Could Windows Phone 7 Come Out at a Better Time?
July 20, 2010 12:35 AM   Subscribe

Microsoft made a mockery of cell phone sales with the Kin, but the Windows Phone 7 is starting to get lukewarm positive reviews. Most reviews aren't stellar, but with the iPhone antenna debacle and the failure of the Nexus One, does their upcoming release stand a chance of being strong? We'll see.
posted by Hasai (15 comments total)

This post was deleted for the following reason: Probably best as a comment in your previous post. -- vacapinta

Again, the Nexus One was not a "failure".
posted by mrbill at 12:48 AM on July 20, 2010 [2 favorites]

They canceled the Kin? How am I supposed to know if my Facebook friend ?uestlove is playing an impromptu show in the park now?
posted by Rhaomi at 12:49 AM on July 20, 2010 [4 favorites]

Microsoft is showing up pretty late to the modern smartphone party. I get the sense that they're bringing a really cool knife, razor sharp and with really nice intricate engraving on the hilt, designed by an expert team of world-class knifemakers, to a gunfight.
posted by mullingitover at 12:52 AM on July 20, 2010

Again, the Nexus One was not a "failure".

There's no question that the N1 was a great specced phone with a great OS that put the chink into the then invincible iPhone's armor.

But as was stated in the other thread, Google's only method of support is scripting in Python.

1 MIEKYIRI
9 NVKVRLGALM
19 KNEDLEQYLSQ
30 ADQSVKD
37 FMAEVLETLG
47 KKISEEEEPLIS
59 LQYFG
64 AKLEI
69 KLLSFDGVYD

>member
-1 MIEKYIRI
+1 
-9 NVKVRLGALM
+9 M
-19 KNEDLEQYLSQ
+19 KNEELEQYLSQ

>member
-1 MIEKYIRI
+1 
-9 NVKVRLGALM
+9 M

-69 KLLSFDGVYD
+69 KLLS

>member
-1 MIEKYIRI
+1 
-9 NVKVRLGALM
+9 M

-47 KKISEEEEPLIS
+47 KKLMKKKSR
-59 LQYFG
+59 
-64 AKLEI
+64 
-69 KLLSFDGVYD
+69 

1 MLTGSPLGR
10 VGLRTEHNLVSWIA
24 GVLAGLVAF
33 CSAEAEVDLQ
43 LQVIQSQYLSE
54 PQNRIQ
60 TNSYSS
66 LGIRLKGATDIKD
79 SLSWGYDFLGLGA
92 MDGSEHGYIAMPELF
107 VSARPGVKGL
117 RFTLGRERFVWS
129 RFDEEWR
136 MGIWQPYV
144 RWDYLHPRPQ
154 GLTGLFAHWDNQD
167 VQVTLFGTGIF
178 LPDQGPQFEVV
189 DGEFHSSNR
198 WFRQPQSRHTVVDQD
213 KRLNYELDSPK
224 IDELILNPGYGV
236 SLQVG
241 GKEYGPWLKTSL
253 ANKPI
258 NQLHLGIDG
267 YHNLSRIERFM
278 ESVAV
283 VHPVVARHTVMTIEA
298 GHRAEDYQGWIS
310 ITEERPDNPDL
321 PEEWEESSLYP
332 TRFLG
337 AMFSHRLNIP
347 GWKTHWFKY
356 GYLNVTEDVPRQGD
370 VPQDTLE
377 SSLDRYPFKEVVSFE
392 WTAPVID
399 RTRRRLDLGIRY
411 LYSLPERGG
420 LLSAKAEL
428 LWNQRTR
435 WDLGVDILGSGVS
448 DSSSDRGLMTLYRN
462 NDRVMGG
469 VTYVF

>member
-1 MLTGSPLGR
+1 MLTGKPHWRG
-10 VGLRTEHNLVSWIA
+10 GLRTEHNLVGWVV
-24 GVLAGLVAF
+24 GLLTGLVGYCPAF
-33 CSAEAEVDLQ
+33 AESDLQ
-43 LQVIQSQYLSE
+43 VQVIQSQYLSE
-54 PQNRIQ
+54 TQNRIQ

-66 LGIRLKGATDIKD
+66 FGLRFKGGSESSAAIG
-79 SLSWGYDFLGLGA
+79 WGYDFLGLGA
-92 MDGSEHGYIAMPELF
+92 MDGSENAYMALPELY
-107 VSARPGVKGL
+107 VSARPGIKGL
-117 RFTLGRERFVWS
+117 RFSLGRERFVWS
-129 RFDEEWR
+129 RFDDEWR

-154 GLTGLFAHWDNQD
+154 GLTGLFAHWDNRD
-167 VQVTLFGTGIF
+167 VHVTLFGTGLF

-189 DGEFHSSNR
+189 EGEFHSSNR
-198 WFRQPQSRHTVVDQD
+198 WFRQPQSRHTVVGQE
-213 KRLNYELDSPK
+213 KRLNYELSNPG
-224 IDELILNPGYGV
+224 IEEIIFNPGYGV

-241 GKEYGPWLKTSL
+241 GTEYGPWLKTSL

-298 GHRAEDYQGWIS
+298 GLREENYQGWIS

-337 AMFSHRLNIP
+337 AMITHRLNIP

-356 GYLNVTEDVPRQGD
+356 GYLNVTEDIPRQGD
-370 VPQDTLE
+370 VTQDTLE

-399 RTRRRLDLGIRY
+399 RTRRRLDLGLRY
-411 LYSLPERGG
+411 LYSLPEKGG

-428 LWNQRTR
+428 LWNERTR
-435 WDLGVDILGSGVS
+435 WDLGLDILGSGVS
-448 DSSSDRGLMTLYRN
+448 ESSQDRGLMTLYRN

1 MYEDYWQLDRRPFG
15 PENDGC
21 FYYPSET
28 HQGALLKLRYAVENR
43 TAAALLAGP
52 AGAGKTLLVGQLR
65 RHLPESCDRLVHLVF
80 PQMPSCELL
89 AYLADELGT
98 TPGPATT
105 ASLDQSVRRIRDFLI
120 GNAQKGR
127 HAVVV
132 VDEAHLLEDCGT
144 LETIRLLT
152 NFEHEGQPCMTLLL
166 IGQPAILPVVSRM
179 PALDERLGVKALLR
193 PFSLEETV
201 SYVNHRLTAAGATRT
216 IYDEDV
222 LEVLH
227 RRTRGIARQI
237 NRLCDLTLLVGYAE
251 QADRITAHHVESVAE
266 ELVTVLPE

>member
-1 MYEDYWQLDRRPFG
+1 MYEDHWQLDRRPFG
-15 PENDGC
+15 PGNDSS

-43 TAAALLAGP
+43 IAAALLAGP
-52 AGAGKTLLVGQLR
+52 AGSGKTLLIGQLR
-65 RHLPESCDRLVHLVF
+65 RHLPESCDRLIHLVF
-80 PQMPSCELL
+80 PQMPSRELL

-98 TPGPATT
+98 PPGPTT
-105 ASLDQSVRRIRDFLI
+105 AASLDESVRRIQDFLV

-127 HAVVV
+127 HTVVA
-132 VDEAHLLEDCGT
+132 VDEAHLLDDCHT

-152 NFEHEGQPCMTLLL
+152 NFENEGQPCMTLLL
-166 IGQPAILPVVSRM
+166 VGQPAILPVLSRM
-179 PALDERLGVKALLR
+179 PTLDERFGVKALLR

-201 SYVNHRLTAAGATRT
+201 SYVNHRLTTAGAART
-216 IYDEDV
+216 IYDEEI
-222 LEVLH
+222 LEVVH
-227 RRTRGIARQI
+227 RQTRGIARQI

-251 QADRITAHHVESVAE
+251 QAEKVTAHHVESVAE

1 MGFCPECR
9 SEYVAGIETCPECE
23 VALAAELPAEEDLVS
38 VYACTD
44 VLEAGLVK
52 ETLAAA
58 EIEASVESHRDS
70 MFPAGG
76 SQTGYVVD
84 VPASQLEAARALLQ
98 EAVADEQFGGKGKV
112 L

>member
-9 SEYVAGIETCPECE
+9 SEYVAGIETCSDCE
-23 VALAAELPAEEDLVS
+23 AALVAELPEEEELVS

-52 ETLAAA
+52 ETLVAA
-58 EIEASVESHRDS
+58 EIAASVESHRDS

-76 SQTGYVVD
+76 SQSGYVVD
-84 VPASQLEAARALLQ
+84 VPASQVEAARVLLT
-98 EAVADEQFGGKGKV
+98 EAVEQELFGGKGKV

posted by Talez at 12:58 AM on July 20, 2010

Jeez how many misconceptions can you get into one post?

Nexus One wasn't a failure. Google don't want to be in the hardware business, they just put this phone together to give the Android market and its handset makers a bit of a kick in the ass. Witness the new life it breathed into the Android world, with the Droid models being the prime beneficiary.

The iPhone antenna crisis is pretty much over, after Jobs masterful maneuver last week.

This fucking Zune phone has no chance at all.
posted by w0mbat at 12:59 AM on July 20, 2010 [2 favorites]

Almost completely in agreement with w0mbat. This post is thin as it is but what's there is mostly wrong.

The purpose of the Nexus One was to create a sort of reference handset for the public to view what Android was about. It was to put a high-powered and relatively sleek phone out there to become attached to what people were looking at as a "Google Phone". It was made by the leading Android handset maker, HTC and was fairly successful for what it was. The Nexus One served its purpose but was limited by the fact that it was only on T-Mobile (with their non-standard 3G bands) and was soon superseded by other HTC handsets on the CDMA carriers in the form of the Droid Incredible, EVO 4G, etc.

The KIN story was more complex failure that was telling of the internal corporate politics of Microsoft as discussed in this MetaFilter thread from two weeks ago.
posted by cgomez at 1:05 AM on July 20, 2010 [1 favorite]

The iPhone antenna issue was hardly a debacle if half of one percent of users are returning phones because of it. But it was a good week for angry bloggers and their click-through rates, that's for sure.
posted by Blazecock Pileon at 1:08 AM on July 20, 2010 [1 favorite]

Jeez how many misconceptions can you get into one post?

Apparently, 3.

Still, I would contend that any phone that gets canceled so quickly is a failure.

The link about the iPhone shows that "Two-thirds of current iPhone owners plan to delay buying new model" because they're "spooked" so I wouldn't say that the "antenna crisis is pretty much over."